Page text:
It’s an incredible explosion, and we get a full, daylight eyeful of the colossal culprit!
His big pair of kiwi-starfish bodies are weird enough in their own right, but the fact that they connect in the middle with a hideous little bat-face elevates Pestar to a whole shocking new level of strange. He also makes modified Mothra sounds! I won’t be forgetting this oil-guzzling goon any time soon, and the same goes for Ultra-creators! Menjura (from Ultraman Tiga) and Antimatter (from Mega Monster Battle: Ultra Galaxy Legend The Movie) are both inspired by this gas-hole:
After he sinks the ship, Pestar slips back under the waves and our heroes regroup to cook up a plan.
The good Dr. Iwamoto is in the house and he hypothesizes that Pestar is eating oil to survive. Specifically, dude-man gobbles up the bacteria that live in the oil. Mura speculates that the massive, nearby oil refinery will be the creature’s next buffet. They put forth that the two huge torsos contain twin stomachs, and Arashi’s like “if they’re full of oil then let’s just blow this bitch up!”
Hayata’s like “Dude no… come on, man,” because blowing the shit out of an oil-filled thing in an oil field would be very, very bad.
Mura cooks up a clever plan that they almost pull off instead. It starts with choppers, oil drums, and some terrific miniature work:
Pestar takes the bait! Our heroes engage him by jet and manage to fuck him up a bit, but he slips away and heads to shore. He’s a tricky little shit, and that’s especially evident when he jump-scares Ito and fucks up everything!
Ito is spooked so bad he slips and launches a missile at one of Pestar’s bod-tummies, and it makes him barf fire!… Into the oil field they were trying to protect! Pestar makes landfall at the oil refinery and Mura is pissed at Ito for goofing up. He’s harsh with Ito, but he’s also quick to kill any blame-gaming before it starts: he tells the team that they’re all responsible for this mistake and it’s their job to dive right back in and fix this shitshow. Mura’s a good leader.
Pestar gets a pyro-riffic chaos montage as he goes absolutely apeshit on the oil field. I think Pestar’s parents let him play with matches or something when he was a kaiju-kid:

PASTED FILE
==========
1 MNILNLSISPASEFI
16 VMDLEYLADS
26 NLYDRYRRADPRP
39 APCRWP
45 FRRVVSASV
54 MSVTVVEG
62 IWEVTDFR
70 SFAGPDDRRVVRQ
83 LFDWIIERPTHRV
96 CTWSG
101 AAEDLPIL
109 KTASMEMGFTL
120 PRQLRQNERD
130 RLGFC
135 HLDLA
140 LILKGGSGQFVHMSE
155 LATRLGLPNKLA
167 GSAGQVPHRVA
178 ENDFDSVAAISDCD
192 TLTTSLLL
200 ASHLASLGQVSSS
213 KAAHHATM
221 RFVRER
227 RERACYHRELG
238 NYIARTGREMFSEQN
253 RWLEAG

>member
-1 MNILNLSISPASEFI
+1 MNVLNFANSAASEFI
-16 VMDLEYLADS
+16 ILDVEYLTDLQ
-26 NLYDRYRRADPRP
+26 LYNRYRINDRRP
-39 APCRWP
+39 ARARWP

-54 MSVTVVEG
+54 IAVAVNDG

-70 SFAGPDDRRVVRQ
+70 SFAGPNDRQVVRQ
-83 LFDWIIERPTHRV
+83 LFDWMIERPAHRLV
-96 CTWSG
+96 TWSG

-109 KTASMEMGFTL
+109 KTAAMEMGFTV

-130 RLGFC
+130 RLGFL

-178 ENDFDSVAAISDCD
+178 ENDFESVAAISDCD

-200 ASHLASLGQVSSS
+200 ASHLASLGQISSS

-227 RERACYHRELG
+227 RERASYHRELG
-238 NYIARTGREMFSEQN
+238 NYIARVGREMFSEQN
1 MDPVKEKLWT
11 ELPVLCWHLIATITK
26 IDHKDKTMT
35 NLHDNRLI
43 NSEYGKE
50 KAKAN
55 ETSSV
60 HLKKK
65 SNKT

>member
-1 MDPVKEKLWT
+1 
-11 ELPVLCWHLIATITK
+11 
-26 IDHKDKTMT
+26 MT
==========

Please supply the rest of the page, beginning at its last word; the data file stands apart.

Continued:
The Science Patrollers actually manage to hit Pestar with so much firepower that he goes down! Here’s that big formula-flip I mentioned at the top of the review! Instead of fighting a monster, the climax of this episode is fighting a fire! I love seeing our heroes helping real people in a real(ish) situation as a break from their usual high-flying, sci-fi ass-kickery.
When they land and meet with the refinery managers, Mura takes responsibility for the mistake that drove Pestar to the refinery, and Ito can’t take the guilt any more. Dude breaks off from the group and sprints into the fiery chaos in an effort to put out the entire fire alone and “redeem” himself.
They put you right in the middle of the chaos with a whole slew of dynamic camera techniques, in particular some really exciting pans and zooms through the fantastic oil refinery miniatures. Hayata and Arashi race into the inferno to try and rescue Ito while Mura and Fuji help with evacuation and fire-fighting efforts.
ULTRA RESCUE GOOOOOO! Ultraman looks completely fucking awesome navigating the fiery oil field, helped along by smart, low-angle camera work and some incredible mini-sets.
As much as they’ve shaken up the formula for an Ultraman climax, they can’t fully get away from UM offing a slobbering murder-monster, so Pestar’s shambling corpse stirs just enough to get lasered back to hell:
With Pestar truly, fully dead, Ultraman can get to work putting out this crazy oil fire! The exciting question is: how will he do it? Create tidal waves by splashing around in the bay? Smother it with fistfuls of gravel from a nearby rock quarry? Pick up a nearby water tower and smash it open?
Save your Oozinator jokes you pervs! Ultraman’s a hero and his liquid eruptions mostly look like water!
Jokes aside it’s a cool hero moment for Ultraman. I love seeing him do heroic things besides killing monsters, and this whole fire-rescue schtick reminds me of the part in Coast Guard Orders where he lifts a cop car to safety.
Ultraman’s color timer starts beeping just as he finishes putting out the last fire. Satisfied with his handiwork, Ultraman soars back off into space, and the Science Patrollers all circle back to the now-safe Ito.
Ito still feels like garbage, convinced that he’s failed the team and doesn’t deserve to be a Science Patroller. Mura talks sense into the distraught Ito, who hears it, smiles with relief, then promptly passes back out.
It’s a light, funny ending that complements the last episode’s somber conclusion well. In addition to the crazy-weird monster, formula-flip, and seeing the Science Patrol tackle a realistic crisis in the second half, I love that this episode gives us a little peek into how the Science Patrollers (and especially Captain Mura) work together as a unit.
Great batch of episodes this month! This is going to be a long project, but episodes like these keep me excited to keep chipping away at it: the show continues to innovate and impress. Happy Kaijuly folks! I hope yours was Ultra!